Making an impact in Africa and beyond

Baylor leaders recently traveled to Dar Es Salaam, Tanzania, for the Health Care in Africa 2014 Summit, where they participated in presentations and panel discussions on the key issues, challenges and opportunities facing healthcare in Africa.

Dr. Sharmila Anandasabapathy, professor and director of Baylor Global Initiatives, and Wayne Keathley, president of Baylor St. Luke’s Medical Center, both presented at the summit hosted by The Economist, a weekly international news and business publication that offers insight and opinion on world events and issues.

Anandasabapathy was part of the summit’s Technology Showcase – Innovations to Deliver Better Health Care. She discussed her NCI-funded research at the Baylor Global Innovation Center, part of Baylor Global Initiatives, as an example of the type of technology that has the real potential to improve patient care in low-resource settings.

Her research includes technology that allows for cost-effective detection and treatment of esophageal and upper digestive tract cancers in resource-poor settings.

“Africa is an important region for Baylor Global Initiatives as much of our research at the Baylor Global Innovation Center is focused on the development and validation of novel diagnostic and therapeutic technologies for use specifically in low-resource settings such as rural Africa, Asia, or Central and South America,” Anandasabapathy said.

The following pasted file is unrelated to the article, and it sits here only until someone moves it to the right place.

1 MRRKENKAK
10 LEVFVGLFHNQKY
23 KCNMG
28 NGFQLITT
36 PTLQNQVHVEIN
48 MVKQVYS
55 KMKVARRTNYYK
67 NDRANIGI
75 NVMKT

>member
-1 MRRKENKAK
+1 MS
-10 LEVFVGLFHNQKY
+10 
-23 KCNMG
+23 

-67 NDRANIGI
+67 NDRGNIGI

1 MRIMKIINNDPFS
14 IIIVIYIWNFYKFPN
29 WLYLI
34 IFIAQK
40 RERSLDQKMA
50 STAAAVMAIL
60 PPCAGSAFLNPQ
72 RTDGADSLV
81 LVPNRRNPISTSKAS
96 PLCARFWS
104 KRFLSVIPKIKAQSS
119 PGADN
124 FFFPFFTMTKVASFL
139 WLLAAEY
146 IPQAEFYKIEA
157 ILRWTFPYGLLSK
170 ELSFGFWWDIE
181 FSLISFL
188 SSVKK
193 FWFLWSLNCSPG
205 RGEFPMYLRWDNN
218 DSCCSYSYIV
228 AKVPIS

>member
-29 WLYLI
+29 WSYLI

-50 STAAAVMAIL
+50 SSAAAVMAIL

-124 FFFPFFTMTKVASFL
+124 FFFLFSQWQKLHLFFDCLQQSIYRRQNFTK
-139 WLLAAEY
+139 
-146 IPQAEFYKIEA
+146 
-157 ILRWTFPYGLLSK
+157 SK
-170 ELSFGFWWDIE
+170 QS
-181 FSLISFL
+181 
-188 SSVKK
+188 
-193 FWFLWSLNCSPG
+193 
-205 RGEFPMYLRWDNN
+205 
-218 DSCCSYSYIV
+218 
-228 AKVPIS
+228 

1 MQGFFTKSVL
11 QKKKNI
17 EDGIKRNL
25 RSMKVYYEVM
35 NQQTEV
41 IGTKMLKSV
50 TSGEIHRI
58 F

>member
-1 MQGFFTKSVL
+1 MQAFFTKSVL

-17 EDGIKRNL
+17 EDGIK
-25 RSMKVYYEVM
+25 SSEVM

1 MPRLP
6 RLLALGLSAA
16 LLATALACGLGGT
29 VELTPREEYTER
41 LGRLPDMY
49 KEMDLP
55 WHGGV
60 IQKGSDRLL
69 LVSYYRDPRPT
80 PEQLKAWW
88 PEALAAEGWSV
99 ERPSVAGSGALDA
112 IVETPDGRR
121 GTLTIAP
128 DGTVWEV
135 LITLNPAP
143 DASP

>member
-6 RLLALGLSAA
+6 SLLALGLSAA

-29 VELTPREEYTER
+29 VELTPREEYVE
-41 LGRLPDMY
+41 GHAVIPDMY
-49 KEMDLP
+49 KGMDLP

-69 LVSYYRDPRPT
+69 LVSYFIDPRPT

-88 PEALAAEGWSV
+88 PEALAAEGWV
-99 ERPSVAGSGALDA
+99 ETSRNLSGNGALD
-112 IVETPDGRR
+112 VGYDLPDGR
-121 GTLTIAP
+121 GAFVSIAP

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Keathley was part of a panel discussion on Reimagining Africa’s Health Care Systems. He focused on lessons learned so far from the implementation of the Affordable Care Act in the U.S., an important topic as many African nations are trying to develop and implement universal healthcare systems.

In addition to participating in the summit, Anandasabapathy and Keathley, along with Philip Randall, administrator of Baylor Global Initiatives, met with the dean and several faculty at Muhimbili University of Health and Allied Sciences in Dar Es Salaam. They discussed potential research collaborations between Baylor and Muhimbili faculty, as well as student exchanges between the two institutions. The Baylor trio toured the campus and the university (public) hospital.

Baylor faculty and staff will have the opportunity to learn about other global health projects at the College at the Baylor Global Health Symposium, set for Jan. 22 in Cullen Auditorium and Rayzor Lounge.

The event will include poster presentations in Rayzor Lounge from 9 to 11 a.m. by Baylor students, residents and fellows who received funding through the Baylor Global Innovation Center. Faculty recipients of global health pilot awards will present their projects from 1:15 to 3:15 p.m. in Cullen Auditorium. In addition, Dr. Michael Merson, founding director of the Global Health Institute at Duke University, will be the distinguished speaker. Anandasabapathy, Dr. Paul Klotman and Dr. Alicia Monroe also will give remarks at the symposium.

For more about this event and other global health information, visit the Baylor Global Initiatives website.